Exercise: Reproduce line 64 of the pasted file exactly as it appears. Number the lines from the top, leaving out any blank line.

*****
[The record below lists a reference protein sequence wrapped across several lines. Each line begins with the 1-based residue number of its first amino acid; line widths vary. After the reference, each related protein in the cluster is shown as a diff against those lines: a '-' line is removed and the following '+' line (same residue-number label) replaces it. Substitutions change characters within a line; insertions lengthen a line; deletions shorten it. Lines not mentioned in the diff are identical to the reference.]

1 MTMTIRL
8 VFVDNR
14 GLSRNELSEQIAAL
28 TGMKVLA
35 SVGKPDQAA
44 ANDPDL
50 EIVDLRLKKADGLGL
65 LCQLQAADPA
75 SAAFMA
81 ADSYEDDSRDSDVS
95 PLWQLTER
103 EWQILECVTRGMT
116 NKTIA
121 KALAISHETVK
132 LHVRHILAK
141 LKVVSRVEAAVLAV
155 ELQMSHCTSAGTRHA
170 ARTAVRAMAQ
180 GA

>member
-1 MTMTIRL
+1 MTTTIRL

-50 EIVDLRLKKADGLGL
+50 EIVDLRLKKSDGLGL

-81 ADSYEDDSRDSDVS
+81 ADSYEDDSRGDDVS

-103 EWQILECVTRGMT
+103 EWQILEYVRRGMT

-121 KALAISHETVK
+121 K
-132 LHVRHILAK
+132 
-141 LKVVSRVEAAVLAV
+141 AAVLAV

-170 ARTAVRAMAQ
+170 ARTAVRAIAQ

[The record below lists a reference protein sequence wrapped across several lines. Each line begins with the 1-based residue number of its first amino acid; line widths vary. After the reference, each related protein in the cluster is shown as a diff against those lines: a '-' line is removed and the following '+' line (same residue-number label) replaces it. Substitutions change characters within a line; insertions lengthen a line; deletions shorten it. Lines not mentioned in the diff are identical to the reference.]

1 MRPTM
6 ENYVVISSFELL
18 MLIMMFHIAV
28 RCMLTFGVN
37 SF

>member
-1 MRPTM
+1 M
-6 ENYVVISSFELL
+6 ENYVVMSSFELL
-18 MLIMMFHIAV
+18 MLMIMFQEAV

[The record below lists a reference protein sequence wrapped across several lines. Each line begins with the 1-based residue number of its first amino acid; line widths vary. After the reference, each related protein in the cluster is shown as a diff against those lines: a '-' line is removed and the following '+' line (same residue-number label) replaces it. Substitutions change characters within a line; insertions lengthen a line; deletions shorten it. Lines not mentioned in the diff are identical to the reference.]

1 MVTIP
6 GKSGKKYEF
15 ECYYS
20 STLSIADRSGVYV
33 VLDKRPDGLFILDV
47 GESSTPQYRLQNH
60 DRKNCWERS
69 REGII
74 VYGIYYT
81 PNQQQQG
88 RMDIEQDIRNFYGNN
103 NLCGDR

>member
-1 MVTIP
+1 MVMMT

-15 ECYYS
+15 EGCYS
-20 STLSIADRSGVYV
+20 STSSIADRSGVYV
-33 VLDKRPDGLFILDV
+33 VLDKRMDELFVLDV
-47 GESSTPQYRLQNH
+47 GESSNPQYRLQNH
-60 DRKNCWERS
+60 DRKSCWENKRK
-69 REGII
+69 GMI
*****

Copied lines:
>member